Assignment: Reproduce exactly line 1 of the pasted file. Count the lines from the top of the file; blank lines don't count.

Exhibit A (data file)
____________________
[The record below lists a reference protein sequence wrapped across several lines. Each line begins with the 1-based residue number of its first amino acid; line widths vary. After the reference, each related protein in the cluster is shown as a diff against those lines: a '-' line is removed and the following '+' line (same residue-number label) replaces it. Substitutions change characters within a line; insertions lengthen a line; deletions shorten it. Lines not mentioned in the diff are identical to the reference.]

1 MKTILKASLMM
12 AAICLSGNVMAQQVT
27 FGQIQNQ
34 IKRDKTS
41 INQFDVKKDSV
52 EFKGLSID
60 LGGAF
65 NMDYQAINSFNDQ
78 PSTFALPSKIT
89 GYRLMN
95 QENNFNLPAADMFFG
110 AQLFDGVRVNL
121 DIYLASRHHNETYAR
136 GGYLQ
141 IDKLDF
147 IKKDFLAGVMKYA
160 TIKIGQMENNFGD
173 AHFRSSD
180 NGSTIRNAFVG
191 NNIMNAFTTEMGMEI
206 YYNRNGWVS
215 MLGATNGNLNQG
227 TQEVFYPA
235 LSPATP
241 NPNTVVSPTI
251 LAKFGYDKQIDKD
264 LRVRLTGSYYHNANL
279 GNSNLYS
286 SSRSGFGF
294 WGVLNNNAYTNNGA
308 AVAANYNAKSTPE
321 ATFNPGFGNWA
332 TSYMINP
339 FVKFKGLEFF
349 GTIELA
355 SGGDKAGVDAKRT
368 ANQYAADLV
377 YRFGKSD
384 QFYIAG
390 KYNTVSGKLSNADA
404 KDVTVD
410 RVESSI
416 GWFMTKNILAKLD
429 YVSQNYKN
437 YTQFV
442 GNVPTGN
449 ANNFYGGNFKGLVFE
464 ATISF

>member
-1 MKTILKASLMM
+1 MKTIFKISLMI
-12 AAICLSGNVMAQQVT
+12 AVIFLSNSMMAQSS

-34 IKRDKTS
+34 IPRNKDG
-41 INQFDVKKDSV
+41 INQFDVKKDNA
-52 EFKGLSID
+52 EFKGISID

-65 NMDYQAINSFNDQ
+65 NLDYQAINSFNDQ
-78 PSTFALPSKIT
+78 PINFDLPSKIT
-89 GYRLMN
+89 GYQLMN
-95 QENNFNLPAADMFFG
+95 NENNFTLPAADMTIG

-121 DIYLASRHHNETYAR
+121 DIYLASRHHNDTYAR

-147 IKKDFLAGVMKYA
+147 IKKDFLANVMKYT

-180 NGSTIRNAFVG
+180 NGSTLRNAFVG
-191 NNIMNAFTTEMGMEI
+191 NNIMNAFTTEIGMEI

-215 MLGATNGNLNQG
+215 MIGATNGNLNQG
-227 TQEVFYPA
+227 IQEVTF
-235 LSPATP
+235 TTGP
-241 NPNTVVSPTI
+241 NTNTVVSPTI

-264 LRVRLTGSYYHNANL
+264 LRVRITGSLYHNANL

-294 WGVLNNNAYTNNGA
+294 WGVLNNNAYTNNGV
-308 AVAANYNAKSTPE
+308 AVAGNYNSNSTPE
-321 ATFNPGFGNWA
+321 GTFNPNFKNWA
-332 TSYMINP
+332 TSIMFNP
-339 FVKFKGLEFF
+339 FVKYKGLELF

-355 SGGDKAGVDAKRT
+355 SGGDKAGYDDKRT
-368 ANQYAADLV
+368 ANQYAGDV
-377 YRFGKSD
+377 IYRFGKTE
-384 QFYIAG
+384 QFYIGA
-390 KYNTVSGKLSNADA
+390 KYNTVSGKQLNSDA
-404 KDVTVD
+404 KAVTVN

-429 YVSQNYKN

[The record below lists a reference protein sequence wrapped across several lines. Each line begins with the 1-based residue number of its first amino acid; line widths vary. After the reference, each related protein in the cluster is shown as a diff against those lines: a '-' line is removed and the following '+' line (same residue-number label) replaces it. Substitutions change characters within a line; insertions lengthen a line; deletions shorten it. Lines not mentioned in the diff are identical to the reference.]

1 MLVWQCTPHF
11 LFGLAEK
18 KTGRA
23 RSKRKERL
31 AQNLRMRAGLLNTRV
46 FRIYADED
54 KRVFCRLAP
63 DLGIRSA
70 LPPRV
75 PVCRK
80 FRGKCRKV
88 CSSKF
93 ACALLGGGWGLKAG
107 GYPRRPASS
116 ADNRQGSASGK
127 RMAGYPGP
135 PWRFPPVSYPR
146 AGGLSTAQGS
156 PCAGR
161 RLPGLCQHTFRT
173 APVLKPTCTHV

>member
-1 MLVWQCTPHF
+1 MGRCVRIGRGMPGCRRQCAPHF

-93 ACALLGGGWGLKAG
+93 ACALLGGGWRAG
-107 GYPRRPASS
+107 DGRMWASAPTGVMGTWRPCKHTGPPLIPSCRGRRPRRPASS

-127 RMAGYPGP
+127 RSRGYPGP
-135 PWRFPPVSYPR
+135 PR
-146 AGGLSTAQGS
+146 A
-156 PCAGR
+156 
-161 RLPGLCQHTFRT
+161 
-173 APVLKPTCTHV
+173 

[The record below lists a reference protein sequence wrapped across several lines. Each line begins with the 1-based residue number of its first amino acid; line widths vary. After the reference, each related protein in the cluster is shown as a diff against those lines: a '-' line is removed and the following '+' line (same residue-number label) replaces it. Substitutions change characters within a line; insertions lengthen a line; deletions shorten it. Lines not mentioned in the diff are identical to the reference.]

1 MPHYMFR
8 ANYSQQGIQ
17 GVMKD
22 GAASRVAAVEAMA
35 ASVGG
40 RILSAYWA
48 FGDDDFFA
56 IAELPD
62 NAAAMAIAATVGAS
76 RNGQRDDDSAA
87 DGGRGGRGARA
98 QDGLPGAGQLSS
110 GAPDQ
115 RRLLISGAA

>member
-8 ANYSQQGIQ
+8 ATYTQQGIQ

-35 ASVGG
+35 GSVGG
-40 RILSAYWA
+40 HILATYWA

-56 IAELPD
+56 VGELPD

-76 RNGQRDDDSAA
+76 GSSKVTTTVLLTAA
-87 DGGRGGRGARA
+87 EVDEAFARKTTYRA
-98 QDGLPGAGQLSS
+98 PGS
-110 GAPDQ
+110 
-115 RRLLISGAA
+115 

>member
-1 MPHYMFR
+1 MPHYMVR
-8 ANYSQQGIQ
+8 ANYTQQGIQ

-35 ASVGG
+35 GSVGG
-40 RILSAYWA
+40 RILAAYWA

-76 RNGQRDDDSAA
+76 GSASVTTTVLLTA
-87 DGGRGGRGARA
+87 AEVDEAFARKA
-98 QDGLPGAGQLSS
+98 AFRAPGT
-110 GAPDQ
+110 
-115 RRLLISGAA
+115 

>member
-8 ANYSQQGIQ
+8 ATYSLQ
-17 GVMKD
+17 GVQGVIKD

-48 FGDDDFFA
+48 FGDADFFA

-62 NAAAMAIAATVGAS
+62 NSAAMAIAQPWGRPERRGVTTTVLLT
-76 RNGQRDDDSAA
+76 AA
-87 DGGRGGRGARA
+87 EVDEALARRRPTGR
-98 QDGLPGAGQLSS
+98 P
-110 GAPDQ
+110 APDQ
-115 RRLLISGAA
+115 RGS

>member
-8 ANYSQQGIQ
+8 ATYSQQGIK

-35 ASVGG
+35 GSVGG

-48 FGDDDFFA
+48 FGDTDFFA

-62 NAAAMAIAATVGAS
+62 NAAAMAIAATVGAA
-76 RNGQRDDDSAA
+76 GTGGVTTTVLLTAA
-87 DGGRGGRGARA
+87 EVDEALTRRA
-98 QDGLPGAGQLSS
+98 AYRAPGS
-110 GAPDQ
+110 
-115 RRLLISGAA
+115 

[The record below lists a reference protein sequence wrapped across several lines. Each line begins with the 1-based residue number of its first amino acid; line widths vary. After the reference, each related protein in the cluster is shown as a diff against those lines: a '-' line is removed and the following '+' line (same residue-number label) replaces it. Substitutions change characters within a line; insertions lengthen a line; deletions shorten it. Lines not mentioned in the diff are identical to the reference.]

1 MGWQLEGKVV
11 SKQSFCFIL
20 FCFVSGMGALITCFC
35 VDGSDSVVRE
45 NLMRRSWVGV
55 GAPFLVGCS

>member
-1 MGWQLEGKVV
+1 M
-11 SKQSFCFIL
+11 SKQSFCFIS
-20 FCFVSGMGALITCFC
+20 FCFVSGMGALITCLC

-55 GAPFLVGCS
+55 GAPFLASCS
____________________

[The record below lists a reference protein sequence wrapped across several lines. Each line begins with the 1-based residue number of its first amino acid; line widths vary. After the reference, each related protein in the cluster is shown as a diff against those lines: a '-' line is removed and the following '+' line (same residue-number label) replaces it. Substitutions change characters within a line; insertions lengthen a line; deletions shorten it. Lines not mentioned in the diff are identical to the reference.]